Links of the site are right at the bottom of the page)
Some of the 86 pages in this Myth & Lore section are below.
The rest will be found HERE
Sprites, Nymphs &
Elemental spirits that inhabit various
places in nature are called sprites, nymphs or dryads, names
that are used interchangeably. Generally invisible to mortals,
the particular kinds of nymphs were associated with the various
providences of nature amid the elements. The most heavily noted
source of reference is found in the Greek mythological teachings.
They were often found in the company of Pan and a search on
his lore will also aid your research.
A web search on any of these names
will bring you a wealth of information: Dryads, Nayads, Nereids,
Oceanids, Oreads will get you started if you are interested
in an extensive amount of information; as will "Bullfinche's
Mythology" as a resource reference book. I have some
notes on them to share here but did not note the sources since
it was intended for my own personal reference only and I did
not anticipate having to share it. Since there is an extensive
amount of information available here's a sample of what you
can expect to encounter on the Dryads (who are the woodland
Dryad females are very pretty, but not stunningly beautiful,
they are very slight in build, appearing child-like sometimes
even when they are very old. They cease to show physical age
at the equivalent of 20 human years. They favor greens and other
forest colors in their clothing. Dryads are very much like humans
in that their disposition varies from being to being. Most are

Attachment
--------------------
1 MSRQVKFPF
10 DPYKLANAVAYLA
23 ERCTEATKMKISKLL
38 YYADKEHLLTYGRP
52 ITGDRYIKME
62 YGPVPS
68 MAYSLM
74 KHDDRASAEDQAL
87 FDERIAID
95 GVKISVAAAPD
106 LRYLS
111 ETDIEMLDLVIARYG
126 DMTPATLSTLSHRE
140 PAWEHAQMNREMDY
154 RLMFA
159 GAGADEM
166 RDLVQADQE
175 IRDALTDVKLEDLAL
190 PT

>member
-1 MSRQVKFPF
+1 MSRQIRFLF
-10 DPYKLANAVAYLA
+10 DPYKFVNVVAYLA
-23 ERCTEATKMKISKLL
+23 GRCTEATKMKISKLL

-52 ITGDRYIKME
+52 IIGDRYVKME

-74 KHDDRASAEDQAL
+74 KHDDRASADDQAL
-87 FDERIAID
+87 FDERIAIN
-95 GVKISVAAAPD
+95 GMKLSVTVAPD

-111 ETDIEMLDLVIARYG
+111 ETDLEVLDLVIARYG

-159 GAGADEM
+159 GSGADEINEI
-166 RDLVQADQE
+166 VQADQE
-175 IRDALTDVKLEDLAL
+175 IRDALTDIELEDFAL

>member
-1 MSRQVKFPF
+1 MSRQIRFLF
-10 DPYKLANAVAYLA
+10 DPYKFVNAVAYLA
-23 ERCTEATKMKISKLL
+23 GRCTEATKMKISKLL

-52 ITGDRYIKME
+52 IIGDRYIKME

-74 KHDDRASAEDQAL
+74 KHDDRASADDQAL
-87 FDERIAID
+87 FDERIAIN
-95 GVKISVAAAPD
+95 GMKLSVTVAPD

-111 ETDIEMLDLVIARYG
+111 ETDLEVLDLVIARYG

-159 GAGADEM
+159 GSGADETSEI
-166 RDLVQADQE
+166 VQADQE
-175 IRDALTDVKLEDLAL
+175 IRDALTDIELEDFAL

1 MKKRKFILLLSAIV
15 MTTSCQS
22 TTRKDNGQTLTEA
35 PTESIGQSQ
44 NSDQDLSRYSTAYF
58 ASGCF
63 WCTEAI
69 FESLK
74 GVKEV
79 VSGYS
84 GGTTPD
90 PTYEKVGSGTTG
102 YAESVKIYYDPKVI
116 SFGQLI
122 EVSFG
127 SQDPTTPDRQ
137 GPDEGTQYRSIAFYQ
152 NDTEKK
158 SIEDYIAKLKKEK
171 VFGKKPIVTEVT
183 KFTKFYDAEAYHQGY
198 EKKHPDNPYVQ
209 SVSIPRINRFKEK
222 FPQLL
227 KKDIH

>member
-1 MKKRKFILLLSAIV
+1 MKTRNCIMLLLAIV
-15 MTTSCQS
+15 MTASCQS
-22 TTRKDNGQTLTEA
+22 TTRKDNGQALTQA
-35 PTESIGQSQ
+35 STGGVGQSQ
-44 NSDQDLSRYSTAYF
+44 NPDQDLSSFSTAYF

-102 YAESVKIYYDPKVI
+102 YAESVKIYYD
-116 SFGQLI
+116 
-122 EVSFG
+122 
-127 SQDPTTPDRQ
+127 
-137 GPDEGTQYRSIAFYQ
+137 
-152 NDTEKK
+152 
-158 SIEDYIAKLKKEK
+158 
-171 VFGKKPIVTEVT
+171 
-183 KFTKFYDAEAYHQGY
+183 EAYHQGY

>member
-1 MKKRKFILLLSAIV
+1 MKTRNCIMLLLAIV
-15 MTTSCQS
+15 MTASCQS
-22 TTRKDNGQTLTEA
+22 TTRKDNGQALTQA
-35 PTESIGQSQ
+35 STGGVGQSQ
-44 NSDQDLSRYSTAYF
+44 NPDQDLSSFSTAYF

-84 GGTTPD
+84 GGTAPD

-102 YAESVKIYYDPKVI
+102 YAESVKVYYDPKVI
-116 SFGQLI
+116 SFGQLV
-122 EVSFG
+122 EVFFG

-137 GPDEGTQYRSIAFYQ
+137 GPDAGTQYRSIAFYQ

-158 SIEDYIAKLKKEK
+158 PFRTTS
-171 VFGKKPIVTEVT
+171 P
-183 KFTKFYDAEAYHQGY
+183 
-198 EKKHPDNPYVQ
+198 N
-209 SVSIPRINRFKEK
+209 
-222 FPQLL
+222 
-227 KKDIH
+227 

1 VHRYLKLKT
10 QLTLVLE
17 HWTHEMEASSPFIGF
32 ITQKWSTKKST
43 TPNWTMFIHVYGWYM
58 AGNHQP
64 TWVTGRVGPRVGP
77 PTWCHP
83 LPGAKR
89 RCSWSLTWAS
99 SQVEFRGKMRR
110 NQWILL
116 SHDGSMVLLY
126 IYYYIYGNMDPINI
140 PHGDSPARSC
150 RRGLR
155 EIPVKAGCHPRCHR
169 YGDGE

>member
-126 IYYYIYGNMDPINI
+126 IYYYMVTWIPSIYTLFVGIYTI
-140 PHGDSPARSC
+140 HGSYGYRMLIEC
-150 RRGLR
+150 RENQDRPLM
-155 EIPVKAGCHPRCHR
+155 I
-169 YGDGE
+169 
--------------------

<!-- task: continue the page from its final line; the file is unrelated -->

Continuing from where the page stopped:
very open to other fae, although they are somewhat reclusive
and seldom leave the safety of the colony. They are friendly
and caring beings who never go out of their way to hurt anyone.
They normally avoid the mortal realm except for the occasional
curious child, and the occasional trickster who will travel
there to play tricks on them. They are also very trusting and
innocent in most cases, although they sometimes become jaded
towards certain things after that innocence leads them to bad
experiences. Indefinite in lifespans, they are very long lived,
but also tend to not keep track of the years after they leave
'childhood', which can vary from person to person.
Dryads normally live in colonies,
although some are solitary. Each being has its own tree which
it shares an extended understanding with, families share a tree,
until the child is old enough to choose one of her own. Dryad
trees are extremely noticeable, particularly in the winter,
it seems that their owner's immortality wears off on them so
they do not die off naturally as most trees do.
If a Dryad is killed her tree will
die, if a Dryad's tree is chopped down the Dryad will perish.
There is a colony of Dryads in the tamer area of the Wildewood
However, wherever there are large wooded areas it is likely
that there are Dryads. The Dryads pay allegiance to the Seelie
Court (see Celtic folklore for this), and obey the rules thereof,
however they do have an overall Queen of their own, and an appointed
representative of her deals with any problems that should crop
up in individual colonies.
There are so few Dryad males that
it is easier to say there are none, as they are born perhaps
one a century. When the situation arises that there are males
in the colony, and some Dryads do bond with males of other species,
the gender roles are equal. A Dryad family is usually a mother
and children, since often a
male will take advantage of the Dryad's racial trait of trust
and waltz out without a trace.
A Dryad will choose her own mate,